Child sex ring in Rochdale, UK
The Secretary of State Michael Gove ordered immediate investigation. Today’s report is the first phase of the office of the Children’s Commissioner’s Inquiry into Child’s Sexual Exploitation in Gangs and Groups with the special focus on children in care. Carlene Firmin is principal policy advisor on the inquiry.
“The evidence that we’ve gathered as part of the CSEGG Inquiry showed that child sexual exploitation is taking place right across the country. Groups of many men and sometimes with the occasional female involved or all street gang involved in sexual exploit of children grooming them, parting them around the group, engaging in very serious forms of sexual violence, sexual offending and really manipulating, controlling the children who they are abusing and very often in violent circumstances. Some of those children are in residential care and in some occasions we have seen children’s homes themselves be targeted by those who want to exploit children because they know that children in those homes are particularly fragile”.
Christine Beddoe is the director of ECPAT, End Child Prostitution, Pornography and Trafficking of Children for Sexual Purposes.
“There are so few protection measures that are placed around the girls in the authority care and particularly in care homes, that these girls are not getting the very special protection and one of the things that’s come out very clearly in these cases is that the adults are not listening to children. The adult care workers are not listening to children and they are not seeing the early warning signs. Whenever a child is going missing for periods of atime, when they are asking for help because of situations they just don’t know how to handle that the adults do start to take action immediately because it’s only then that the professionals who really start to protect these young people”.
The men in Rochdale made the girls to believe they were in relationships with them but the girls were forced to have sex with up to 5 different men in a day, at least 4 times a week, one victim told the police who started an investigation in 2009 but the Crown Prosecution Service dropped it. The abuse continued. Here is policy advisor Carlene Firmin.
“We’ve made 11 specific recommendations but they cover really a number of key areas, one is the quality of care that’s being provided to children in residential units, the consistent training offered to staff, the way in which those in residential units work with the police, for example, up until today. The police weren’t able to request to know where residential children homes were, so they didn’t actually know if there were residential children’s homes on their patch necessarily or whether they were located in dangerous areas. So, these are very kind of specific recommendations about how we are offering protection and the good quality of care to children who are in the residential units. Then in addition to that there are recommendations on how we record children who have gone missing from residential care because there were inconsistencies in different ways of recording that at the moment which makes is very difficult. Children who were going missing from residential care are extremely vulnerable”.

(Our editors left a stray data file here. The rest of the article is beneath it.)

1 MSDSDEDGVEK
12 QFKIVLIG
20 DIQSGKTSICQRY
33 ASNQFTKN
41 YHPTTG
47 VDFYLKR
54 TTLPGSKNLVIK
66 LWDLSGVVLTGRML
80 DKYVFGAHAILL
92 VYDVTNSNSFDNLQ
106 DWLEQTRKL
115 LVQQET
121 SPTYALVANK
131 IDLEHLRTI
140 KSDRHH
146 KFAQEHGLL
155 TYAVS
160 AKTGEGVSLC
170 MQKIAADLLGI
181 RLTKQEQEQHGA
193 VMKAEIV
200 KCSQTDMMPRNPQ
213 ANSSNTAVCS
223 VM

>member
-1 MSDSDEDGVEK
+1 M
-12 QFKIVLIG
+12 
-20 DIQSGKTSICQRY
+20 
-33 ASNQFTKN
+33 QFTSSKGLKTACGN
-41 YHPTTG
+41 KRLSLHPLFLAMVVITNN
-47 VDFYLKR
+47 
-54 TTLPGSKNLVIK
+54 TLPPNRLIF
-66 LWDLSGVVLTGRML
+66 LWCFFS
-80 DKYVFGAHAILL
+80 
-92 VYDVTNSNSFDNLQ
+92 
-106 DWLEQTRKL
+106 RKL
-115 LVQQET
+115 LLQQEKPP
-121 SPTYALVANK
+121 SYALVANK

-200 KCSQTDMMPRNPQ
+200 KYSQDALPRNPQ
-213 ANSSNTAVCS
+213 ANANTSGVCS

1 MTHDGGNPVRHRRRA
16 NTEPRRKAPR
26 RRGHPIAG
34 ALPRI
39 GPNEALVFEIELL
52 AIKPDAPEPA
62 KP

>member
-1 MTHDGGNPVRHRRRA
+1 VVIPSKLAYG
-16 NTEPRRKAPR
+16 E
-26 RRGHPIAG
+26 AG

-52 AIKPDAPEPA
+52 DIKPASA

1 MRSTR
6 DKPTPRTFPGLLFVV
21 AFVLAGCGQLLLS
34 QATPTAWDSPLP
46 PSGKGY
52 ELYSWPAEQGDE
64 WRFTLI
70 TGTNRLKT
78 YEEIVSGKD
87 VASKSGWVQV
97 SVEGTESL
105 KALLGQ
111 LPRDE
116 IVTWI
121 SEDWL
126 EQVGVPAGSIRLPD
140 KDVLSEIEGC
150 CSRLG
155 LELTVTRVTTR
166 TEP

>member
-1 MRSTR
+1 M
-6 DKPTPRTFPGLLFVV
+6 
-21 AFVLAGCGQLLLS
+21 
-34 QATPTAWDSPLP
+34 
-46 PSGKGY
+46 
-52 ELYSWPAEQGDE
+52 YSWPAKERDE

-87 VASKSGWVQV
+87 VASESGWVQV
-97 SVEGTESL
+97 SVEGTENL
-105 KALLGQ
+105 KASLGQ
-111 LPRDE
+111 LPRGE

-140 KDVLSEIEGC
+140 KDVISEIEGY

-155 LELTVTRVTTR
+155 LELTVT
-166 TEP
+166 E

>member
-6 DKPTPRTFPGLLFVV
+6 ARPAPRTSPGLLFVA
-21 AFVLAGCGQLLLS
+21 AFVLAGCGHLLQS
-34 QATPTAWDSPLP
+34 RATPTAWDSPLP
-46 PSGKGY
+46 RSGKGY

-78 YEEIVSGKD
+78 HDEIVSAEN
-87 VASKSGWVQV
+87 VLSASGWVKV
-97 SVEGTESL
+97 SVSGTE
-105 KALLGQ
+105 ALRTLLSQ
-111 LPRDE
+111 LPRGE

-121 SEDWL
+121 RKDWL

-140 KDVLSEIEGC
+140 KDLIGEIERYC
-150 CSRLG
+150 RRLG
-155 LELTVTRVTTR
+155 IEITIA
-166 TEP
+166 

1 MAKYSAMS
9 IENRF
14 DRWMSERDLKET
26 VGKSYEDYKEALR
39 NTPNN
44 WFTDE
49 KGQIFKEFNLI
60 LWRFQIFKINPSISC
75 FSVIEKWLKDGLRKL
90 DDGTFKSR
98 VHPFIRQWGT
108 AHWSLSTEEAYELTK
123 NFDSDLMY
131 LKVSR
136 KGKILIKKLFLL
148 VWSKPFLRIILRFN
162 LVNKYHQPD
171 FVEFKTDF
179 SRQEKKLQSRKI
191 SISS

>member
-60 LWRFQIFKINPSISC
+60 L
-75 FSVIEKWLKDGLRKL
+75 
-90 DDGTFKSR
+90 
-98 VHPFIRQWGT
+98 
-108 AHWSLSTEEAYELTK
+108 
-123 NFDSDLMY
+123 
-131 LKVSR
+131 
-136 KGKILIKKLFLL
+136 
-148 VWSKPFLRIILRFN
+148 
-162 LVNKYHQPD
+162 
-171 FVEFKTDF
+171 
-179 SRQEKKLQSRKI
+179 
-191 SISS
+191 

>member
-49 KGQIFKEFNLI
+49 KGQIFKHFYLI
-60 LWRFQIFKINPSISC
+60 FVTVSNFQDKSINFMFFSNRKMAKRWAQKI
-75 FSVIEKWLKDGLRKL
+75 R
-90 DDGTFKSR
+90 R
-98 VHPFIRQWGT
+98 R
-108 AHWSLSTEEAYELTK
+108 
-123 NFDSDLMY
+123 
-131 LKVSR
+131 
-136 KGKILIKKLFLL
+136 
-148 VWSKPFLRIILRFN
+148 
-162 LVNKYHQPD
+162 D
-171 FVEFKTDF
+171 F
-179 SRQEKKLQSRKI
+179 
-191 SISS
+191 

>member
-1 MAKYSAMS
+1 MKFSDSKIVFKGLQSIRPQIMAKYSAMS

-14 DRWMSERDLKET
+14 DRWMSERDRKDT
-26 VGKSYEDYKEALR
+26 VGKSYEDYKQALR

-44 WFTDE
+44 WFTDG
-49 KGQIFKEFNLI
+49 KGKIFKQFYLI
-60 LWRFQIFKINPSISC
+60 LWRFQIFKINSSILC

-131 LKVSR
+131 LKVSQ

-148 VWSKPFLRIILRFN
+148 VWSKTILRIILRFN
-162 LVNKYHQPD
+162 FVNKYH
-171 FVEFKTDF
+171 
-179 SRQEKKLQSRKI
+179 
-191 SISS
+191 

It wasn’t until 2011 that the CPS reopened the investigation after another victim came forward. In May this year 9 men were jailed for being part of the child’s sex ring in Rochdale.
Christine Beddoe says communities across the UK need to change their opinion of children in care homes.
“They are seen as sort of nobody’s children anymore and I think that this has to rapidly change. We have to understand that these children now are completely innocent, that these circumstances are not of their own making that had to change their lives, that had to become harder through all sorts of things that happened to them. They may be victims of abuse in their own family, and so a wider community attitude changes are needed to actually make sure that we protect these young people because they are our future, we shouldn’t just leave them on the rubbish heap”.
Maybe the UK has finally turned the corner looking at the exploitation of children in care but now the government needs to follow through with the money in order to implement today’s recommendations.